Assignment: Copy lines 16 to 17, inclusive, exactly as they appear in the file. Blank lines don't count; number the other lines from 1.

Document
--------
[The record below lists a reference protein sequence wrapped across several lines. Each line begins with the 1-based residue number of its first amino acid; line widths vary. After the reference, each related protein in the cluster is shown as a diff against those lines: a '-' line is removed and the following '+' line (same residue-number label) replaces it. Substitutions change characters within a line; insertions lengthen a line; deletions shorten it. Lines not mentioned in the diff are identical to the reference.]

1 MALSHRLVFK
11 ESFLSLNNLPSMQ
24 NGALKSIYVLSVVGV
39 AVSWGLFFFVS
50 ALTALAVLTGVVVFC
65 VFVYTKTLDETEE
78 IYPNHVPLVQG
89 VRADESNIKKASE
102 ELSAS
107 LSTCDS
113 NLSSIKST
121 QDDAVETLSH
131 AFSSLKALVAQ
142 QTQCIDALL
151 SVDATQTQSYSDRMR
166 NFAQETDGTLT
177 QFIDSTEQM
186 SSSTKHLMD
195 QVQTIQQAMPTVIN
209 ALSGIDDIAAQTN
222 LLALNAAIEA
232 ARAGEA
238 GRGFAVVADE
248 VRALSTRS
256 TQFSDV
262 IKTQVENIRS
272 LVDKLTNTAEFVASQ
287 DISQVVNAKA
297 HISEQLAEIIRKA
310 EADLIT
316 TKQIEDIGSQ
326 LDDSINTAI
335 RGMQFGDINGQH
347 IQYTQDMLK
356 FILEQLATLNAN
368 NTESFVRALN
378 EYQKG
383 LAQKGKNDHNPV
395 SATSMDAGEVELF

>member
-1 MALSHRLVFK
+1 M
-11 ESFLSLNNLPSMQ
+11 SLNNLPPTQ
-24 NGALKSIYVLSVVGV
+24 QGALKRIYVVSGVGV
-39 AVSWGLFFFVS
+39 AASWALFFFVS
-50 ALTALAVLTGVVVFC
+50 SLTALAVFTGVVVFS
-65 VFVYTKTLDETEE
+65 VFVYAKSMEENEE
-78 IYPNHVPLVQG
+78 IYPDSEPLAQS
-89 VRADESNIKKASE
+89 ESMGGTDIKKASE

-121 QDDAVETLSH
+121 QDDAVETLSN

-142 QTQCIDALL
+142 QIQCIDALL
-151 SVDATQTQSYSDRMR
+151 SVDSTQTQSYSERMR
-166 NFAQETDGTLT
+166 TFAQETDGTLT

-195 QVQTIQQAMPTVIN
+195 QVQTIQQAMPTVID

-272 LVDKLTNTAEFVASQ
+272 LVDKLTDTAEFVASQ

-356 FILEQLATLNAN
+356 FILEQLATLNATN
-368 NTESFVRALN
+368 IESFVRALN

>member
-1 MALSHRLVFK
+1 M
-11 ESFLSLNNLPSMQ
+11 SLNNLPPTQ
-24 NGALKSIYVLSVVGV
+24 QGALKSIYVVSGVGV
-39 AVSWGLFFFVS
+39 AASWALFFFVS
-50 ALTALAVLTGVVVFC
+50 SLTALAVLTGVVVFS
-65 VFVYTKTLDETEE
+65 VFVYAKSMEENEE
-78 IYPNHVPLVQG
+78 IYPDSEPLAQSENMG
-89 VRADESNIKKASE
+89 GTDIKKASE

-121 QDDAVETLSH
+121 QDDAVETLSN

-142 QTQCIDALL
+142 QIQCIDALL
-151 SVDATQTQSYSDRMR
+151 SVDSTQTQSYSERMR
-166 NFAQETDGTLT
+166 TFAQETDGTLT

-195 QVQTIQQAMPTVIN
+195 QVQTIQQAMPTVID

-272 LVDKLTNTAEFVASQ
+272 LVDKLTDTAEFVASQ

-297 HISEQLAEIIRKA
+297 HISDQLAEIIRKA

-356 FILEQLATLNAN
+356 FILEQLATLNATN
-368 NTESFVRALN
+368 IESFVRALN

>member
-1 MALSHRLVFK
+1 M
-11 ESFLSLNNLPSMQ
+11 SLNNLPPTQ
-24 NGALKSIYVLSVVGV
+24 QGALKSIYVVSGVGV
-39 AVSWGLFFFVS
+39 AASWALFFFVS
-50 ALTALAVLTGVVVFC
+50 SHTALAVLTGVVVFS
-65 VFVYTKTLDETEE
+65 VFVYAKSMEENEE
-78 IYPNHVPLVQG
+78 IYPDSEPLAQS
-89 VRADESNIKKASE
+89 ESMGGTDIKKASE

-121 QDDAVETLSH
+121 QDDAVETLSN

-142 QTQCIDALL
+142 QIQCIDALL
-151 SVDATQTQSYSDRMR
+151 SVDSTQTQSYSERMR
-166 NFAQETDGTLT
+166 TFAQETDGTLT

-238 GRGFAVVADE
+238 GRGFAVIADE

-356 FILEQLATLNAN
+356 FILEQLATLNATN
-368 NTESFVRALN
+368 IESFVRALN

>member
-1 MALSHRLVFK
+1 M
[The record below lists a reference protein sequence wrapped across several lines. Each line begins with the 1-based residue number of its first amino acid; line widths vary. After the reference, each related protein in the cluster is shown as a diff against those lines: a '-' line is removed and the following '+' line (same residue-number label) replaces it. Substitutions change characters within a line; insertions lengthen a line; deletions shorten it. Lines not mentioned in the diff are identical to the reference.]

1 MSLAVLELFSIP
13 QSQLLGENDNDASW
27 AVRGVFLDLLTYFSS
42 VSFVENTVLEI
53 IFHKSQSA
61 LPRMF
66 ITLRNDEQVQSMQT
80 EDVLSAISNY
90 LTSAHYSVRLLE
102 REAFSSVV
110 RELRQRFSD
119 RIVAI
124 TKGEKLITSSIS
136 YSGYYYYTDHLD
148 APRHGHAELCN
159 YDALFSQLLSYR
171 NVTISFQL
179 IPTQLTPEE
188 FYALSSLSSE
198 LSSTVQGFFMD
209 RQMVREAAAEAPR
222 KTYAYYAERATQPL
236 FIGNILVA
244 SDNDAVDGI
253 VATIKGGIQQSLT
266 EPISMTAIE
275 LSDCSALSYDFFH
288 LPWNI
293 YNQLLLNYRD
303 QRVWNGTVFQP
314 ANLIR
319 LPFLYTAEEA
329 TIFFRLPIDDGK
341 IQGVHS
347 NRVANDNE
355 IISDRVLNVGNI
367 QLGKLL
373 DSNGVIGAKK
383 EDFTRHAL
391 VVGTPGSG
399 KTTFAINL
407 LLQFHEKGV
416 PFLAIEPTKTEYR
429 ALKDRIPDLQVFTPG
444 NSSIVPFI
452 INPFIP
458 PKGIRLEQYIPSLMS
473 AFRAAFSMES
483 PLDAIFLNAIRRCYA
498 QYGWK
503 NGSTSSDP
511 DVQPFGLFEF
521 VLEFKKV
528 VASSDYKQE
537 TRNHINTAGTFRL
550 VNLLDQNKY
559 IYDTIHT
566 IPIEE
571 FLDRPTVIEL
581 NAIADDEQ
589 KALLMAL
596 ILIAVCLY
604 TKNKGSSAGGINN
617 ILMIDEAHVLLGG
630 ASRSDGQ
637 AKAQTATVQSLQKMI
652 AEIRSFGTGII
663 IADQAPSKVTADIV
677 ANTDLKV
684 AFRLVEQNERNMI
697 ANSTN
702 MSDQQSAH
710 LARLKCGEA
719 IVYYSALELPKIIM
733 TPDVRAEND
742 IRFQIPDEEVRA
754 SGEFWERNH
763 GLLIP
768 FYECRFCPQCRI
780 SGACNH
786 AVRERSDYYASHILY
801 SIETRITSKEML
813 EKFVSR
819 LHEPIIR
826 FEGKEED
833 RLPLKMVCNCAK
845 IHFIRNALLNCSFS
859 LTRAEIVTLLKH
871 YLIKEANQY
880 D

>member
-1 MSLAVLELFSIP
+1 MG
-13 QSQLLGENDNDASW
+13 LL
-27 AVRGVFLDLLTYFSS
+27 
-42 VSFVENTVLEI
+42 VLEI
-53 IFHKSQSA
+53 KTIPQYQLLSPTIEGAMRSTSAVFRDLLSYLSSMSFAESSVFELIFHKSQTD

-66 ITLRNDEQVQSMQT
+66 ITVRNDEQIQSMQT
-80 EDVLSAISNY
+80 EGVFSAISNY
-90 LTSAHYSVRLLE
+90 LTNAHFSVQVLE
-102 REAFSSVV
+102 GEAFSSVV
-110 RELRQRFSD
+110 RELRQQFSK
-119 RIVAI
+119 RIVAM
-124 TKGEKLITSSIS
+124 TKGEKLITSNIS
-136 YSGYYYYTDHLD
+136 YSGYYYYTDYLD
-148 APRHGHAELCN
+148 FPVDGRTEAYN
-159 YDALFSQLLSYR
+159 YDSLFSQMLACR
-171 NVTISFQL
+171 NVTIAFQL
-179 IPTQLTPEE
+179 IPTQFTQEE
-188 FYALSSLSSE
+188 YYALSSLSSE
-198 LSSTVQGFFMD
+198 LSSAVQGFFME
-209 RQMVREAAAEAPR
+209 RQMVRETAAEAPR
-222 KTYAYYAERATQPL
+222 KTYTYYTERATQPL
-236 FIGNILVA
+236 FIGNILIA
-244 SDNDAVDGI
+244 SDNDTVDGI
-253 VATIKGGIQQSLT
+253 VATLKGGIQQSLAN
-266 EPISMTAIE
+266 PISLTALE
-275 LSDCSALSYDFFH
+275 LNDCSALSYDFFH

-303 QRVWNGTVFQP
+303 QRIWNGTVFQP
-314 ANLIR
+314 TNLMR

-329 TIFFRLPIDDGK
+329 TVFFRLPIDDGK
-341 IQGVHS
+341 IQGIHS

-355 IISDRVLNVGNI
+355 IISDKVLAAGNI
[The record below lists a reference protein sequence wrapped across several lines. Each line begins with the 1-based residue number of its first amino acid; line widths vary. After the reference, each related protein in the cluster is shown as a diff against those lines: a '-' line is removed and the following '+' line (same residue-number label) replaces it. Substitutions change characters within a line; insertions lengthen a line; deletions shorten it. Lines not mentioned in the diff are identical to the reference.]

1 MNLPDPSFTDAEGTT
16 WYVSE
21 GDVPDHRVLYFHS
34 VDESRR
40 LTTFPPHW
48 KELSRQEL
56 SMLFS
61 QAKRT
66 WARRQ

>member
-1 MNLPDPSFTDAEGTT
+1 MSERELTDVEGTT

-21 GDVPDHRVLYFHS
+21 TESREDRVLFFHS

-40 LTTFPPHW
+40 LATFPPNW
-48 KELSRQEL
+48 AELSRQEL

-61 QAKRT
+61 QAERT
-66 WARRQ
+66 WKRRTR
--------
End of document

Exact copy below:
151 SVDATQTQSYSDRMR
166 NFAQETDGTLT